As the world suddenly shifted this spring, many of the participating filmmakers reconsidered their original concepts and processes. Wexner curator Dave Filipi said that most of the films didn’t start production until after Covid-19 had set in. “Then, when the George Floyd protests began,” he added, “a number of artists said they didn’t have the mental and emotional space to deal with what was happening in the streets and to be creative.” But I’m guessing the finished contributions are more effective for having been through the scrap-and-rethink process — certainly more immediate and relevant, likely more personally driven, less categorically defined, and more authentically decentered and raw. What might have simply been a decent group show is now a completely unique omnibus of creative reportage from other nows.
Sky Hopinka’s piece integrates a scrolling text within a single shot looking out of a window in the rain. Su Friedrich’s mostly silent 16mm film simply captures her neighborhood of Bed-Stuy, Brooklyn on a sunny Sunday afternoon in early May. Cauleen Smith’s film is a simple gesture to lives lost to the coronavirus. Želimir Žilnik documents Serbia’s parliamentary election day, a bleak farce taking place amidst the pandemic and boycotts from opposition parties. Charles Burnett’s piece is an imagining of personal ripples after the execution of a man in Texas. Thai filmmaker Apichatpong Weerasethakul’s contribution was shot in his home and at a nearby, makeshift nursery for kids whose schools have been closed due to the pandemic. Tamer El Said takes viewers on a drive through Cairo, Egypt.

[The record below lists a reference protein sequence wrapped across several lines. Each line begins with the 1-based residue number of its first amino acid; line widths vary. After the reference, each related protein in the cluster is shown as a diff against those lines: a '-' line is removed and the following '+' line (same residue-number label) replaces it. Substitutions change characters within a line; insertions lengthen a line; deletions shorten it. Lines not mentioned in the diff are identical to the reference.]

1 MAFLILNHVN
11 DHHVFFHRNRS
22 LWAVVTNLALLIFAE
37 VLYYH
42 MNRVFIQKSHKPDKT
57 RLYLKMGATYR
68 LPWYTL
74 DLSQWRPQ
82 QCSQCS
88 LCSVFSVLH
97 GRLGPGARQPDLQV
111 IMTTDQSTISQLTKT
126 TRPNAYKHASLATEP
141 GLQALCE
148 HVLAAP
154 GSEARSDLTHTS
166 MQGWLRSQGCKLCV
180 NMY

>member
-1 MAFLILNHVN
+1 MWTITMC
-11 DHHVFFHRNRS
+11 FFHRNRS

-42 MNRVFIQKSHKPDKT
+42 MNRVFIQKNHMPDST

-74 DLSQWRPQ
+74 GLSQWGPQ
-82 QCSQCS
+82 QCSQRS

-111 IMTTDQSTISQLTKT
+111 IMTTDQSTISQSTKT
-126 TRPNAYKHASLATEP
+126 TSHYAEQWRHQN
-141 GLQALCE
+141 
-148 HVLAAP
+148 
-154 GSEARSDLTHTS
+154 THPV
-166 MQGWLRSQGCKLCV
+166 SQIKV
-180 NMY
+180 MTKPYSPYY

The inclusion of still images and audiovisual tech interfaces in some of the pieces points to an accelerated re-definition of “locale” (YouTube videos, Twitter posts, and Google Image scrolls are our “backyard” views now, and laptop and phone screens our digital porches), while it also points back to Godard’s use of still photographs in his film for the original Cinetracts project 52 years ago. New York filmmaker Cameron Granger’s film, which opens the anthology, seems intimately personal as it shows his computer desktop containing selfie camera, music playlist, desktop image, and intermittent incoming texts from a friend. Alternately, Chris Harris combines mapped paths on Google Earth and police radio transmissions to reflect uprisings in Chicago. A number of the pieces incorporate images and videos from the internet in some way, and most of them reveal both the source and user interaction. Strange that the most universally familiar home window now is the screen on which you are reading this article and will potentially watch this film program.